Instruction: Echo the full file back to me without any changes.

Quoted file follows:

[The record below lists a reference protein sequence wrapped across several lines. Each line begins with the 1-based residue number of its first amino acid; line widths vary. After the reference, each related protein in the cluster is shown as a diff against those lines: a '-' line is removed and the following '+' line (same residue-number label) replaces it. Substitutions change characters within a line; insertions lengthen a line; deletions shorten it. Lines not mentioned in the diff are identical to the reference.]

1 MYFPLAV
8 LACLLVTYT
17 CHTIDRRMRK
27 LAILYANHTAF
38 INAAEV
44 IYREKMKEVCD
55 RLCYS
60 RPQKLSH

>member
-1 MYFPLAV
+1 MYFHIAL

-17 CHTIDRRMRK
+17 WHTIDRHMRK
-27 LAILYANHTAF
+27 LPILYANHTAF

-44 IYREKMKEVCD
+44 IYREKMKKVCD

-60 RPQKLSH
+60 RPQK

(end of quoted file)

[The record below lists a reference protein sequence wrapped across several lines. Each line begins with the 1-based residue number of its first amino acid; line widths vary. After the reference, each related protein in the cluster is shown as a diff against those lines: a '-' line is removed and the following '+' line (same residue-number label) replaces it. Substitutions change characters within a line; insertions lengthen a line; deletions shorten it. Lines not mentioned in the diff are identical to the reference.]

1 MYFPLAV
8 LACLLVTYT
17 CHTIDRRMRK
27 LAILYANHTAF
38 INAAEV
44 IYREKMKEVCD
55 RLCYS
60 RPQKLSH

>member
-1 MYFPLAV
+1 MYFHIAL

-17 CHTIDRRMRK
+17 WHTIDRHMRK
-27 LAILYANHTAF
+27 LPILYANHTAF

-44 IYREKMKEVCD
+44 IYREKMKKVCD

-60 RPQKLSH
+60 RPQK